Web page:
But the thing that separates the Christian’s artist heart from the heart of secular artists is that we do what we do for a different reason. Is it fun to act, or sing, or play an instrument, or direct a play, or write book? You bet it is. We were having the time of our lives and the most fun working hard than we’ve had in years. Everyone at church kept praising us and telling us how much they appreciated what we were doing. We kept praising our actors and crew. For us, it was all about the rest of the crew and what they were doing and who we might touch for Christ with the drama. Everyone involved on the stage and behind the scenes worked hard and prayed hard so that the play would come together. Not so they would be praised, but so that God might be praised.

The Heart of the Christian Artist does his very best to lift others up ahead of himself. The Heart of the Christian Artist prays that one soul, at the very least, might be touched by her performance. The Heart of the Christian Artist knows that his talent comes from God, belongs to God, and should be shared with the world to praise God. Ego takes a backseat. Touching others’ hearts for the Lord becomes primary.

There were about 200-250 people at our Easter drama. While the actors were greeting the crowd, one of them overheard a visitor say, “Now I understand what it’s all about.”

Praise the Lord! We know we touched one soul, and that’s what all the hard work was about.


The Weekly Windup--Don’t forget to leave a comment to get your name in the drawing for Linda Matchett’s Under Fire.


Catherine Castle has been writing all her life. Before beginning her career as a romance writer she worked part-time as a freelance writer. She has over 600 articles and photographs to her credit, under her real name, in the Christian and secular market. Besides writing, Catherine loves traveling with her husband, singing, and attending theatre. In the winter she loves to quilt and has a lot of UFOs (unfinished objects) in her sewing case. In the summer her favorite place to be is in her garden. She’s passionate about gardening and even won a “Best Hillside Garden” award from the local gardening club.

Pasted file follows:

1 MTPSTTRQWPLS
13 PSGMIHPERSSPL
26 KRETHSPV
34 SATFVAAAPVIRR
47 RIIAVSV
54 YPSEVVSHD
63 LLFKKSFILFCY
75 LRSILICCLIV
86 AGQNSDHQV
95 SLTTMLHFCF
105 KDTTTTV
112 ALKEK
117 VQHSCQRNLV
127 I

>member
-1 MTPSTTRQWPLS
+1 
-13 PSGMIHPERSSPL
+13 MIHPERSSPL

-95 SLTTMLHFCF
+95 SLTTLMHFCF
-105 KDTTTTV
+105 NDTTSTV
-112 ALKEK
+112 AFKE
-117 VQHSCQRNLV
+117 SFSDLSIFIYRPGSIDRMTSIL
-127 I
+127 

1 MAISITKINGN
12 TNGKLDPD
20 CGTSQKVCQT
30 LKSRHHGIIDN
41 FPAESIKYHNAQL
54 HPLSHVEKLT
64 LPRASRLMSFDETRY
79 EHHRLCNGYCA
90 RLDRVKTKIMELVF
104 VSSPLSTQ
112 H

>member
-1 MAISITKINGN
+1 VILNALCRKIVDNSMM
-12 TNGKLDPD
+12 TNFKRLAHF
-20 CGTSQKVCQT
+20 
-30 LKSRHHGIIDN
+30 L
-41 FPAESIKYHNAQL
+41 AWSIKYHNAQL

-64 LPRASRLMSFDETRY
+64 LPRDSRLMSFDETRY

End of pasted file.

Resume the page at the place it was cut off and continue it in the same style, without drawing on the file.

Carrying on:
Her debut inspiration romantic suspense, The Nun and the Narc, from Soul Mate Publishing was an ACFW Genesis Finalist, a 2014 EPIC finalist, and the winner of the 2014 Beverly Hills Book Award and the 2014 RONE Award. Her newest book, a romantic comedy with a touch of drama, entitled A Groom For Mama, is due out September 2017, from Soul Mate Publishing. You can follow her on Twitter @AuthorCCastle, Facebook or through her blog Romance for the Ages.


  1. Thanks for sharing this on this Monday morning. Several years ago I attended an Easter play performed by another church congregation. When "Jesus" carried his cross down the aisle I bawled like a baby. I had read this many times but seeing it enacted was so moving.

    1. Watching the bible acted out is powerful. Acting it out is even more powerful. Thanks for commenting.

  2. Catherine, thanks for sharing the heart of an artist. So thankful as Christians our purpose is so different. I've been involved in productions of the life of Jesus through His resurrection for Easter. As Christians artists performing, singing, or whatever role our pray was always that it would minister to others and individuals would find Jesus Christ as their personal Savior. We were so focused on the life of Jesus during the performances--it was like we were actually living that time when Jesus was on earth. God bless.

  3. I totally understand how that focus draws you into the story of Jesus. Performing in church plays portraying His life can be extremely powerful for the actors too. Been there. Thanks for commenting.